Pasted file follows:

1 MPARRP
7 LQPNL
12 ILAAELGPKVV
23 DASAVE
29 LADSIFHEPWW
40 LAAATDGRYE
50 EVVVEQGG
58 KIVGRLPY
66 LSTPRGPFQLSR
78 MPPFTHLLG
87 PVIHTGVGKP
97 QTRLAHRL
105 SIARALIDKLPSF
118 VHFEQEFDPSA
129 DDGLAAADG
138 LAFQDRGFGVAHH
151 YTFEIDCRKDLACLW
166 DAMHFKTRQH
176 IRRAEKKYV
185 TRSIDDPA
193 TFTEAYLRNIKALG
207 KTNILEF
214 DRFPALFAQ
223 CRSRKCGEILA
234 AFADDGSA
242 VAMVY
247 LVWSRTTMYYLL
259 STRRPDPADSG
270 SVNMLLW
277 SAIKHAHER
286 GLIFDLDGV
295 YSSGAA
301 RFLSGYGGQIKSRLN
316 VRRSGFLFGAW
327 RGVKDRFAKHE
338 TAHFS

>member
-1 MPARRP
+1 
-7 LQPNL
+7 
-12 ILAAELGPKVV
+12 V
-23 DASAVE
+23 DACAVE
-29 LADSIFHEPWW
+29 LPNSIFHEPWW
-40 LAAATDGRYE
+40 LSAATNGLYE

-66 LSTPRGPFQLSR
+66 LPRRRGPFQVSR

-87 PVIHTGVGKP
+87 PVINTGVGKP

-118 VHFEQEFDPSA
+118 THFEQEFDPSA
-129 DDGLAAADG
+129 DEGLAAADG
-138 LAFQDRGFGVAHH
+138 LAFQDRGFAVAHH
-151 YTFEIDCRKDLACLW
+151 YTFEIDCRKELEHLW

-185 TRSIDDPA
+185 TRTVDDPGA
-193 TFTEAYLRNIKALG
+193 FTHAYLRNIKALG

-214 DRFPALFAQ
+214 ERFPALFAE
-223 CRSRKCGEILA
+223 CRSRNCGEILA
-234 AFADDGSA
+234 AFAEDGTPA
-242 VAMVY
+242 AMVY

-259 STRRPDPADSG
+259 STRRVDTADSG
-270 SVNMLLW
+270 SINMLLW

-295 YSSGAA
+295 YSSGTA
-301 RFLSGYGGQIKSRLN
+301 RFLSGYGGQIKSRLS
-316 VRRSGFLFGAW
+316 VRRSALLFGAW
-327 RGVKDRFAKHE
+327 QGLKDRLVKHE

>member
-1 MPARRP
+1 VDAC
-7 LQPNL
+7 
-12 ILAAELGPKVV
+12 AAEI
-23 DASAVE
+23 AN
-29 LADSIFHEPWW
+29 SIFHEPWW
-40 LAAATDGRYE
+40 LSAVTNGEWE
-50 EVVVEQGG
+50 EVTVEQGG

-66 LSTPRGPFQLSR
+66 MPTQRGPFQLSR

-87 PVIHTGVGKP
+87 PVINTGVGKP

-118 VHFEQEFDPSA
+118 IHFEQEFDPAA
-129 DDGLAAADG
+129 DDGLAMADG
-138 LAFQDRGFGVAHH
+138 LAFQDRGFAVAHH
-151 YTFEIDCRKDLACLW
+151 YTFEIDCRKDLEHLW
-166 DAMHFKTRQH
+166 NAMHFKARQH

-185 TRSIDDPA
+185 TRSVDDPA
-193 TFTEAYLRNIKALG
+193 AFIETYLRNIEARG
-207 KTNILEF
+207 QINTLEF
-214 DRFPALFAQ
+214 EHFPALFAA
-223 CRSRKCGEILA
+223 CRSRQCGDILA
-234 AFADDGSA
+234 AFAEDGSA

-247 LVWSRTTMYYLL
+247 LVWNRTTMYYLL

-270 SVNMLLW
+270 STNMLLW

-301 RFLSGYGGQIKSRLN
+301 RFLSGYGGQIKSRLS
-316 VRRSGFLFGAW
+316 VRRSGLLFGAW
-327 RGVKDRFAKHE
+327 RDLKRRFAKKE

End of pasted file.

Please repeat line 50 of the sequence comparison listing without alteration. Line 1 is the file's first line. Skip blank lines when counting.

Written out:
-66 LSTPRGPFQLSR